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The pandemic’s most popular sustainability apps 

Written by Wed 9 Mar 2022

The desire to be more sustainable in our daily lives is not a new phenomenon. But evidence shows that UK consumers embraced sustainability more than ever over the last two years.

According to research from consultancy Deloitte, 85% of consumers made at least one lifestyle change to be more sustainable in 2020, during the COVID pandemic. While 15% of survey respondents said they were “highly engaged” on sustainability issues before the pandemic, this figure rose to 32% last year.

Even when people isolated at home, their smartphone apps enabled them to improve their sustainability habits. From food waste apps like Too Good To Go and OLIO to recycling apps such as reGAIN; popular sustainability apps have allowed consumers to make a difference.

Tacking food waste

With data from the Waste and Resources Action Programme (WRAP) finding that the UK produces around 9.5 million tonnes of food waste each year, Too Good To Go offers stores and consumers a win-win solution. Users of the app can search for local restaurants and cafes that have unsold food and pay as little as £2 to collect a surprise bag of items.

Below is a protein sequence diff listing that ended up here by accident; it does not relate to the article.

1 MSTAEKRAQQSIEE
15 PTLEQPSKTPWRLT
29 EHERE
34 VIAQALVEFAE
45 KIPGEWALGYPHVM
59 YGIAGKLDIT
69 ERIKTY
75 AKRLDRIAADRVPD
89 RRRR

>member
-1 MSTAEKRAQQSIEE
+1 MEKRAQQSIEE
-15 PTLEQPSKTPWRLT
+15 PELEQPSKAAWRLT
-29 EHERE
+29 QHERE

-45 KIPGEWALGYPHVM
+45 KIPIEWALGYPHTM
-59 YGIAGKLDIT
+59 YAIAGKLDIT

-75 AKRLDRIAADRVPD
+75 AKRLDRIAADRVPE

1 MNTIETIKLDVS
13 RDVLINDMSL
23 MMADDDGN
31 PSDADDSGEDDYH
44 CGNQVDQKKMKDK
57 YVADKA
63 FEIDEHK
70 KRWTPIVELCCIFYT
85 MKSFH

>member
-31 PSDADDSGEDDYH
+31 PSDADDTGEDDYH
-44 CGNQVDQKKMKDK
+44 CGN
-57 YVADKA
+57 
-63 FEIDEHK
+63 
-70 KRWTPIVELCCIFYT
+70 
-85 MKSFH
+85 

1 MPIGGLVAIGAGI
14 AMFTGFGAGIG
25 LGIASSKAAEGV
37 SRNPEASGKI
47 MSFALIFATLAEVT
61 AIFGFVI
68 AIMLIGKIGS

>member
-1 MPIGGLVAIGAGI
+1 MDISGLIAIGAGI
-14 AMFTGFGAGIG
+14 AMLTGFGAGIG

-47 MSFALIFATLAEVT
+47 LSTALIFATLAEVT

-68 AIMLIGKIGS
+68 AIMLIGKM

Major brands including Costa Coffee, Greggs, Caffè Nero and Morrisons have signed up to the app, as well as many independent cafes. According to Too Good To Go, every surprise bag a user collects saves the equivalent of 2.5kg of CO2.

Recycling focused

Consumers of fast fashion are increasingly becoming aware of the damage these products do to the environment. The creators of the reGAIN app encourage users to recycle clothing in return for discount coupons and make the entire process as easy as possible with more than 20,000 drop-off points in the UK.

As around £140 million worth of unwanted clothes get sent to landfills in the UK every year, even a small decrease in this figure would convert into a major saving in the amount of clothing in landfills.

In the aftermath of the UN Climate Change Conference (COP26), companies and consumers alike are refocusing on the differences they can make in their own lives to create a more sustainable future.

Written by Wed 9 Mar 2022


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